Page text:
- Online REIT platforms can make real estate investing accessible to beginning investors, often carrying no net worth or accreditation restrictions. They may allow you to invest in specific properties or in pre-built, diversified portfolios of real estate.
We’re going to break down these different investment options in even more detail below. But first, let’s start a little bit closer to home — literally.
Starting with Your Own Home
One of the most straightforward ways to get started with investing in real estate is probably already on your financial to-do list, anyway: purchasing your own home.
Purchasing a home of your own allows you to kill two birds with one stone. You’re taking care of a basic need — shelter — while also leveraging the purchase to reap a host of financial benefits.
Here are just a few ways that owning a home can help you save and earn money.
- Build equity: As discussed above, property ownership confers relatively immutable equity to the purchaser — that is, your home is a fairly safe, tangible asset to add to your overall investment portfolio.
- Receive tax benefits: Certain homeowners’ expenses, including real estate taxes and home mortgage interest, are tax-deductible. And if you sell your home, you may exclude up to $250,000 of capital gains (or $500,000 if filing jointly) from your taxes.
- Take advantage of appreciation: Even accounting for the 2008 crisis, the cost of homes and other properties have steadily increased over time for the past 50 years — which means the home you purchase today will likely be worth more than the price you paid for it in the future.
- Stop paying rent: Although you’ll likely still have a mortgage payment and other expenses to cover as a homeowner, you won’t be paying rent to live in another person’s property — a cost which is essentially entirely wasted, since you aren’t building equity in the rental property.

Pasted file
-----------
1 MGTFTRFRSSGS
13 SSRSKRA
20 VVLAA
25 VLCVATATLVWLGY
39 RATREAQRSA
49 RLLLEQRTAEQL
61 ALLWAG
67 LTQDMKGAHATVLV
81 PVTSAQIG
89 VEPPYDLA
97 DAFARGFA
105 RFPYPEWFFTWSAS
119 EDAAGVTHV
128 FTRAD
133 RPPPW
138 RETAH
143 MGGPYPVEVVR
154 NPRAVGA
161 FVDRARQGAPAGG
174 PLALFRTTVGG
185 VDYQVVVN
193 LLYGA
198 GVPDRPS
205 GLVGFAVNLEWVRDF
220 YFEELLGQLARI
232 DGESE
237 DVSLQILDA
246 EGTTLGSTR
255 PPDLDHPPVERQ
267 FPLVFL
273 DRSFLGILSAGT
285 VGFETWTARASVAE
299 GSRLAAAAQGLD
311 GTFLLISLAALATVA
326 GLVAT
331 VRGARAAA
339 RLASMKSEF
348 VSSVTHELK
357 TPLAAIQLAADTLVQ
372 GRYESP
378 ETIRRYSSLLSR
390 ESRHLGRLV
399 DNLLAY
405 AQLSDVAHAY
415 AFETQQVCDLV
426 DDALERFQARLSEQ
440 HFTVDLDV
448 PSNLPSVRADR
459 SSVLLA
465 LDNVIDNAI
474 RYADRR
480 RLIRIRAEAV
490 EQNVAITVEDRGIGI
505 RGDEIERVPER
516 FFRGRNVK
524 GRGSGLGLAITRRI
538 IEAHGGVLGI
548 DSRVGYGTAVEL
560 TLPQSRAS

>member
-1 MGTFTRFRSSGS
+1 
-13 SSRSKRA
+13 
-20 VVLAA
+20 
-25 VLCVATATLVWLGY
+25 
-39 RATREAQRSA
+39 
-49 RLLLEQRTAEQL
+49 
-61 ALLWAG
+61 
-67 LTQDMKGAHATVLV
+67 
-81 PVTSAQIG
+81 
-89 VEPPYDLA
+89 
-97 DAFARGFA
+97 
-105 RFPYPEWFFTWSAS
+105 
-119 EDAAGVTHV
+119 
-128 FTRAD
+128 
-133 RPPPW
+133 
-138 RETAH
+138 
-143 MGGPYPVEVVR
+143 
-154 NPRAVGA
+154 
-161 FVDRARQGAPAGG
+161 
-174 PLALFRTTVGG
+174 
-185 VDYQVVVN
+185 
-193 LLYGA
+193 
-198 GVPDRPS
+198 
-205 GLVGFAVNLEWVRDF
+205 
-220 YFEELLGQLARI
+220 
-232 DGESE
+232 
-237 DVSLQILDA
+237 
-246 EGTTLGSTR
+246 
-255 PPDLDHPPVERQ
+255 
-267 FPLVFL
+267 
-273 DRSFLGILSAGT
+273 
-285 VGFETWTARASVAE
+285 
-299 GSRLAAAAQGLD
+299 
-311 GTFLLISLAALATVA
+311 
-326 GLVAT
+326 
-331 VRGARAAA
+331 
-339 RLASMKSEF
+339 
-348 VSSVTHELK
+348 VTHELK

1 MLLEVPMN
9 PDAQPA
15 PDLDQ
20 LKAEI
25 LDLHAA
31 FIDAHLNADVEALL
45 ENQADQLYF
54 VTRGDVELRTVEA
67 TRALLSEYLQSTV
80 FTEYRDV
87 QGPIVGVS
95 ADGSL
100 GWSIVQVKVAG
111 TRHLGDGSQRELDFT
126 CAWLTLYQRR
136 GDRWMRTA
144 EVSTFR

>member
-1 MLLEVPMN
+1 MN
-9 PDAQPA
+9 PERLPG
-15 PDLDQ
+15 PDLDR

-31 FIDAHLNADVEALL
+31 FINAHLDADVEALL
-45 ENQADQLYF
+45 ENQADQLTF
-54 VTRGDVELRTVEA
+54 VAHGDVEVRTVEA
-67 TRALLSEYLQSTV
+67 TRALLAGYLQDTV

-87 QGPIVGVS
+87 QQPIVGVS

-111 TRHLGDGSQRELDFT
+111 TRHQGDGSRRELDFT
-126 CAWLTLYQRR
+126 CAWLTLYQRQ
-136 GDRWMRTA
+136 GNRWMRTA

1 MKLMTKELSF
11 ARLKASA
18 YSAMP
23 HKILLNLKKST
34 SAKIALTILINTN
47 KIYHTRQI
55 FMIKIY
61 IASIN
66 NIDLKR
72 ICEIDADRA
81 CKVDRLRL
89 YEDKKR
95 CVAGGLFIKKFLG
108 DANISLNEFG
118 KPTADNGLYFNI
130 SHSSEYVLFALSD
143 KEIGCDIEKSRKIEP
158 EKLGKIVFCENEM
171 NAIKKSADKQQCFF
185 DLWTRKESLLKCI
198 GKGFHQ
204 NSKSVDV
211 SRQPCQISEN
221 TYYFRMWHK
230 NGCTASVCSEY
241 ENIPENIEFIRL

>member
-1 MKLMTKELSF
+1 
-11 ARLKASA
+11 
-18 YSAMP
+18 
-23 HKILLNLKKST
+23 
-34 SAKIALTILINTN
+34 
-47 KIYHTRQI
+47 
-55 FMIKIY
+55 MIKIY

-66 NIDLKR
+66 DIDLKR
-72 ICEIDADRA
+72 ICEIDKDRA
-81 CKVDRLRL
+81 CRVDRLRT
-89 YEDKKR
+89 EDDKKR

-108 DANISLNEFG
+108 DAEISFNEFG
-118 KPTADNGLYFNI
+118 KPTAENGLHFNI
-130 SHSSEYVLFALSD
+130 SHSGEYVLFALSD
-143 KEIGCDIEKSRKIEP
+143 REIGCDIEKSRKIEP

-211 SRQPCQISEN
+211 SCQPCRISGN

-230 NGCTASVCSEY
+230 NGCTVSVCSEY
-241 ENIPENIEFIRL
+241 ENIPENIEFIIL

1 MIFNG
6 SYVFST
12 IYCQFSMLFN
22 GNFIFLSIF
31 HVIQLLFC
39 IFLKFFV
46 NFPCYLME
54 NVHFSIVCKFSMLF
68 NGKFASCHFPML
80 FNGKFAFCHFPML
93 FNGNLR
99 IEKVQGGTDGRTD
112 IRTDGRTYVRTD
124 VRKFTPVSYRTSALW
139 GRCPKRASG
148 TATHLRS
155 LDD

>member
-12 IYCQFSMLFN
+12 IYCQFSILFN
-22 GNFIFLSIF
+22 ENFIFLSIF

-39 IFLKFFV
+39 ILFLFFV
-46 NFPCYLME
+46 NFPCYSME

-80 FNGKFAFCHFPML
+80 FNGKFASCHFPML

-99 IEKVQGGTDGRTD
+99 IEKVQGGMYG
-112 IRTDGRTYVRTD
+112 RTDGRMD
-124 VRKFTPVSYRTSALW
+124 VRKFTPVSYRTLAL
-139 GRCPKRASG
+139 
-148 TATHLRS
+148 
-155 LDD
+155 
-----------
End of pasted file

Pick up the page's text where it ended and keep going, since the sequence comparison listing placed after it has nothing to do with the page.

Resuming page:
- Keep the value of your home improvements: When you own a home of your own, any improvements you make will add to the property’s total value, beefing up your asset as well as beautifying your living space.
Another way to make money by purchasing your own home is known as “house hacking,” a real estate investment strategy wherein you leverage rental income on your dwelling in order to live there cost-free.
The term was originally coined by entrepreneur and author Brandon Turner, who wrote “The Book on Investing in Real Estate with No (and Low) Money Down” and “The Book on Rental Property Investing.”
House hacking may be done, for example, by purchasing a duplex — the investor rents out one unit at a price that covers the mortgage cost while living in the second unit. Some homeowners have also used space-share platforms like Airbnb to offset their housing costs in the same manner.
Investors can use this strategy to pay off the property and even create a profit margin, eventually allowing them to invest in more rental properties. Thus, house hacking is a great way to combine the personal financial benefits of homeownership with the long-term earning potential of other types of property investment.
Buying a Home — Without a Huge Down Payment
Even if becoming a homeowner has a place toward the top of your list of financial goals, you may feel you aren’t able to do so given the cost of housing, which is at a historical high.
But there are many incentives and programs designed to make this large investment more feasible for first-time home buyers.
- FHA (Federal Housing Administration) Loans may allow borrowers to purchase a home with a down payment as small as 3.5% of the purchase price and with credit scores as low as 580. (You may also be approved for an FHA loan with a lower credit score, but your minimum down payment may be higher.)
- The USDA also offers low-cost loans to low- and moderate-income households purchasing homes in qualified rural areas.
- Down Payment Assistantship Programs offered by local governments and private firms can provide grants, loans, and educational materials to prospective home buyers